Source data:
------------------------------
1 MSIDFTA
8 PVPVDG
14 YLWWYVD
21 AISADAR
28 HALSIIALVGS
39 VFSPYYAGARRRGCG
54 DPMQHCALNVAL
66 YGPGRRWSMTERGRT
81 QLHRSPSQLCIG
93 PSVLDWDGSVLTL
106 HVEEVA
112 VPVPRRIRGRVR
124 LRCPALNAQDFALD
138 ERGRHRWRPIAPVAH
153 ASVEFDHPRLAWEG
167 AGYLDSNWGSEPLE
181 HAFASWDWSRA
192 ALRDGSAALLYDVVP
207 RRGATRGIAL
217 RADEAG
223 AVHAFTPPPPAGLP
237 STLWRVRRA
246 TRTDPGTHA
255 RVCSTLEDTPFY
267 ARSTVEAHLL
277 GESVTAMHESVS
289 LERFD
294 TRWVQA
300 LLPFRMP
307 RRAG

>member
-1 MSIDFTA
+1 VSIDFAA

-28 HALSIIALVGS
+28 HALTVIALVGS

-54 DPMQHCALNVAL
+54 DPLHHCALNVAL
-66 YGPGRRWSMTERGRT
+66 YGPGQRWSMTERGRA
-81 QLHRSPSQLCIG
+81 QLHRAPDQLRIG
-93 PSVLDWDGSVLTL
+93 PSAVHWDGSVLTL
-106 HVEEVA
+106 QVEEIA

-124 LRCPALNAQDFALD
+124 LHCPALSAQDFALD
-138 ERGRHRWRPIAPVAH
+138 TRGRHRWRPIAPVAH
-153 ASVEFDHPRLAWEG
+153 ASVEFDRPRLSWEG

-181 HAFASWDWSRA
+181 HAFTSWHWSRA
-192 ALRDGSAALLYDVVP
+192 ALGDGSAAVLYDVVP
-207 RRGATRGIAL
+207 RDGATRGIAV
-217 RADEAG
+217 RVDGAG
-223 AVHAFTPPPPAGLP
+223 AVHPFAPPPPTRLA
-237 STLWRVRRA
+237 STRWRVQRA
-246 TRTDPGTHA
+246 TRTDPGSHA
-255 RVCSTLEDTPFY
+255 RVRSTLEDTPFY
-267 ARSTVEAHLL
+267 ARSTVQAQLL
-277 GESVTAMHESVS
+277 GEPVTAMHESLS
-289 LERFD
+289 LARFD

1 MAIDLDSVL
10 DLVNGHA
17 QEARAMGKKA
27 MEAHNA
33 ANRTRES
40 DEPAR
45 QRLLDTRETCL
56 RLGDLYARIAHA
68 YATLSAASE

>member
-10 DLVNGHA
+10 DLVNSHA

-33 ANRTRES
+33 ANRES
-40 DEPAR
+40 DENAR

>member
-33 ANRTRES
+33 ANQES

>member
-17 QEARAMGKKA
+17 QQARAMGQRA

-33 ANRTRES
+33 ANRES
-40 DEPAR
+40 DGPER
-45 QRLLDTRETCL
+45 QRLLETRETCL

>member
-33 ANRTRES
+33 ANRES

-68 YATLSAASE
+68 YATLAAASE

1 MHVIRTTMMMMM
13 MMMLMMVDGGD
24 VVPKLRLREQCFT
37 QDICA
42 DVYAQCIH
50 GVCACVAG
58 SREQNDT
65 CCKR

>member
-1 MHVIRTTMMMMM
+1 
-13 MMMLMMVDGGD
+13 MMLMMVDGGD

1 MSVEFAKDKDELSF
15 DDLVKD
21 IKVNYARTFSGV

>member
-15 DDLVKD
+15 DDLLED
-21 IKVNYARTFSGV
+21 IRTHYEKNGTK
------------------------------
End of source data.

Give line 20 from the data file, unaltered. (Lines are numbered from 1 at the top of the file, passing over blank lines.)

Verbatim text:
217 RADEAG